You love fantastic stories. Or you know a person who does.
But what are these stories good for?
Some Christians say these stories are “just entertainment.” Why overthink them?
Or we say these stories are for moral education or spiritual inspiration. After all, can’t we learn lessons better if they’re hidden inside an allegory or parable?
But if we dismiss stories as “just” anything, we belittle stories’ humanity and creative power. If we confuse stories’ purpose with the goal of nonfiction, we may miss the best ways to study facts, or learn truth about Jesus (especially in biblical preaching).
Stories need some greater reason to justify their existence.
We may find this reason in the same biblical truth that justifies our existence.
An old theological catechism asks, “What is the chief end of man?” That is: What is the highest purpose of human beings? Why did God create us in the first place?
This catechism replies, “Man’s chief end is to glorify God, and to enjoy him forever.”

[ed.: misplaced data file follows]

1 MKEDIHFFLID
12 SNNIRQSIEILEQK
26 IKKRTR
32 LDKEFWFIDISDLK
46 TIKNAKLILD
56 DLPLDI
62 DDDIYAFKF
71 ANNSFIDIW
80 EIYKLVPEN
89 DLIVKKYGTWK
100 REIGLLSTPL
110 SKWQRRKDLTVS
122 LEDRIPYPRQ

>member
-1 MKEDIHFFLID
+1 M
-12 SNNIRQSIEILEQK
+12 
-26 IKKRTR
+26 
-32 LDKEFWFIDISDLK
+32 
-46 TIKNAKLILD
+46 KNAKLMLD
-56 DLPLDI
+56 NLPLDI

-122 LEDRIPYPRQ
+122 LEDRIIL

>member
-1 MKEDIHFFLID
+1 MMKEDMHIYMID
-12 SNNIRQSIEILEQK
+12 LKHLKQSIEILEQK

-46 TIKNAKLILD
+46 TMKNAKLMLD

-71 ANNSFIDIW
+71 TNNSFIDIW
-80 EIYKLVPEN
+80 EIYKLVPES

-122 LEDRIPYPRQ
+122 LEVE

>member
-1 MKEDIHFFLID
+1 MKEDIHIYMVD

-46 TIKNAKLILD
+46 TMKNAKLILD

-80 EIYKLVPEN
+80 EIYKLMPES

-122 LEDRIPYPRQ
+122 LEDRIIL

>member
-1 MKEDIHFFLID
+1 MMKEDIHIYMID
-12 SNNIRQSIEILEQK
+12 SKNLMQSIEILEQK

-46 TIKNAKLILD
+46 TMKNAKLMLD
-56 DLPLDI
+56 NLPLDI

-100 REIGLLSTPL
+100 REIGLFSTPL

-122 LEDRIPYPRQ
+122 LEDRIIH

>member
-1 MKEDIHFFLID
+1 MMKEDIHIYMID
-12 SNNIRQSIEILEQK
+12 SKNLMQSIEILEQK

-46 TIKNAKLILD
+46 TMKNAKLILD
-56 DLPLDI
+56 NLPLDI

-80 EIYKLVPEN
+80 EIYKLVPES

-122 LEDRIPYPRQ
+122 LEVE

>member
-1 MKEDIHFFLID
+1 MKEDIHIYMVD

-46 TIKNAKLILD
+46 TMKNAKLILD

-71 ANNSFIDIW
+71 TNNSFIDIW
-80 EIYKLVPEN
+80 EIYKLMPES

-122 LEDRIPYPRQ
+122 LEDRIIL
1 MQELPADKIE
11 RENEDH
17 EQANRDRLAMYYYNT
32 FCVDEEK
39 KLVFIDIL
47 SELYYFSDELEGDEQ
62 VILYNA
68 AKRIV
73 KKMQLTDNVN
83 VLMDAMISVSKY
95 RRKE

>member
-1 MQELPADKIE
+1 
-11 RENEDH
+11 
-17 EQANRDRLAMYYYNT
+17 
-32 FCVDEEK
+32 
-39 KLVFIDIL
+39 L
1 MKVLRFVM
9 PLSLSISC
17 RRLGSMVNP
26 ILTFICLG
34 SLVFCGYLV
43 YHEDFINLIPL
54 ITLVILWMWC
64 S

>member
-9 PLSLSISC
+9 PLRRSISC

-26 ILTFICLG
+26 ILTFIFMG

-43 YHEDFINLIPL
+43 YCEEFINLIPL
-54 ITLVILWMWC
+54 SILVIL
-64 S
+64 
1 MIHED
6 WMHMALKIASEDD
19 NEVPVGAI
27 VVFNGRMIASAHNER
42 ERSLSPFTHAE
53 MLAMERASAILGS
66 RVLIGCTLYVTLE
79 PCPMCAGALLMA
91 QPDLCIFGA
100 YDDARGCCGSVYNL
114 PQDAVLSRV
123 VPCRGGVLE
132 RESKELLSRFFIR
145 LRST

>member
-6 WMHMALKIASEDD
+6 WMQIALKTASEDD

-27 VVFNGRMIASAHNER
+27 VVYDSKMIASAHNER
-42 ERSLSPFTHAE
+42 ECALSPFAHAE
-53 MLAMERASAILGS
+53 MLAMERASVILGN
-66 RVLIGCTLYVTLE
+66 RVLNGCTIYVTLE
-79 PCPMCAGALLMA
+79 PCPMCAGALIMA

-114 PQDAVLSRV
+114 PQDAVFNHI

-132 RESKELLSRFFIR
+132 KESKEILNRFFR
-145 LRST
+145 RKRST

That’s why God made us, loves us, and redeems us: to glorify and enjoy him!
All his gifts, including his gift of story-making, help us serve that purpose.
Therefore, we can conclude: “Stories’ chief end is to help us glorify God and enjoy him forever.” Or, these stories’ purpose is to help us chase true joy in God.
In Lorehaven Magazine, you’ll find honest yet positive reviews of fantastic novels. In these you can find clear reflections of God’s truth, beauty, and goodness. That’s the simplest source of fantasy joy. But even when we discern a story’s idols or unbiblical ideas, we can also find joy because this helps us become more like Jesus.
We pray Lorehaven will help you find fantastical stories that help you fulfill Jesus’s joyful purpose in you.
Of course, some well-meaning Christian family members challenge the very idea of fantasy being good at all. They may suggest that if you want to follow God’s mission in the real world, you’ll see fantasy as a distraction. Of course, if we really make this our goal, we know that in the real world, people love fantasy!
We think fantastic stories somehow serve his purpose. But we struggle to say why.
But this response seems to ignore God’s call for us to see all the world as he sees it. This response may also belittle God’s gift of story-making. Stories are not “just” anything, any more than a person is “just” anyone. Stories powerfully affect us.